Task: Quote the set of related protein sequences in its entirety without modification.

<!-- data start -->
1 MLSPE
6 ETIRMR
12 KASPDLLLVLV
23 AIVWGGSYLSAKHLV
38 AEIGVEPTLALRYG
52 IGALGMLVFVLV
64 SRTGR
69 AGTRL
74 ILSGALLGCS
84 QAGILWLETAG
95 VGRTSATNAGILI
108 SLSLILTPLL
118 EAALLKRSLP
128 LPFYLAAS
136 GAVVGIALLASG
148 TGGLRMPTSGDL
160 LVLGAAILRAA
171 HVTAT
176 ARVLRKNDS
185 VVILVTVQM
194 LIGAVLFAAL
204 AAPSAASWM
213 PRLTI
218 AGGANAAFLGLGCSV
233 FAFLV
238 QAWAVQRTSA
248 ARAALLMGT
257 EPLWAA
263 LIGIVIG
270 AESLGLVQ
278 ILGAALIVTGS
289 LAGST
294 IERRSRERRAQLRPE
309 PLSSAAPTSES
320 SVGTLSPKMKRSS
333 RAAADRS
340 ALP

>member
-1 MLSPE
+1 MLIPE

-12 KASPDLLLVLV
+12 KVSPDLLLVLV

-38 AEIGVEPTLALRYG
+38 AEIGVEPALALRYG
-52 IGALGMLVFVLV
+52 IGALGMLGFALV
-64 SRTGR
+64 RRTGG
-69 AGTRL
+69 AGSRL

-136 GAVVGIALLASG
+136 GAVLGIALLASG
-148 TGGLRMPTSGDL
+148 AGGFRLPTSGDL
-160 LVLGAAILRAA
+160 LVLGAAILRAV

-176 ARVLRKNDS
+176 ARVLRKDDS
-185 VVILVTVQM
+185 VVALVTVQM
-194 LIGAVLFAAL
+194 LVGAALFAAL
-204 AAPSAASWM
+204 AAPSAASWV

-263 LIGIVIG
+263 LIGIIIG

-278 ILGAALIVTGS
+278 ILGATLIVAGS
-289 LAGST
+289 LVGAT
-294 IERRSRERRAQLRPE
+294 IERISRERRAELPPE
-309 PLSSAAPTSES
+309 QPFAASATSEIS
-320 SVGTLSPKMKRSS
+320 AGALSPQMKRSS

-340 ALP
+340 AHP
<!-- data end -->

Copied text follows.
1 MLSPE
6 ETIRMR
12 KASPDLLLVLV
23 AIVWGGSYLSAKHLV
38 AEIGVEPTLALRYG
52 IGALGMLVFVLV
64 SRTGR
69 AGTRL
74 ILSGALLGCS
84 QAGILWLETAG
95 VGRTSATNAGILI
108 SLSLILTPLL
118 EAALLKRSLP
128 LPFYLAAS
136 GAVVGIALLASG
148 TGGLRMPTSGDL
160 LVLGAAILRAA
171 HVTAT
176 ARVLRKNDS
185 VVILVTVQM
194 LIGAVLFAAL
204 AAPSAASWM
213 PRLTI
218 AGGANAAFLGLGCSV
233 FAFLV
238 QAWAVQRTSA
248 ARAALLMGT
257 EPLWAA
263 LIGIVIG
270 AESLGLVQ
278 ILGAALIVTGS
289 LAGST
294 IERRSRERRAQLRPE
309 PLSSAAPTSES
320 SVGTLSPKMKRSS
333 RAAADRS
340 ALP

>member
-1 MLSPE
+1 MLIPE

-12 KASPDLLLVLV
+12 KVSPDLLLVLV

-38 AEIGVEPTLALRYG
+38 AEIGVEPALALRYG
-52 IGALGMLVFVLV
+52 IGALGMLGFALV
-64 SRTGR
+64 RRTGG
-69 AGTRL
+69 AGSRL

-136 GAVVGIALLASG
+136 GAVLGIALLASG
-148 TGGLRMPTSGDL
+148 AGGFRLPTSGDL
-160 LVLGAAILRAA
+160 LVLGAAILRAV

-176 ARVLRKNDS
+176 ARVLRKDDS
-185 VVILVTVQM
+185 VVALVTVQM
-194 LIGAVLFAAL
+194 LVGAALFAAL
-204 AAPSAASWM
+204 AAPSAASWV

-263 LIGIVIG
+263 LIGIIIG

-278 ILGAALIVTGS
+278 ILGATLIVAGS
-289 LAGST
+289 LVGAT
-294 IERRSRERRAQLRPE
+294 IERISRERRAELPPE
-309 PLSSAAPTSES
+309 QPFAASATSEIS
-320 SVGTLSPKMKRSS
+320 AGALSPQMKRSS

-340 ALP
+340 AHP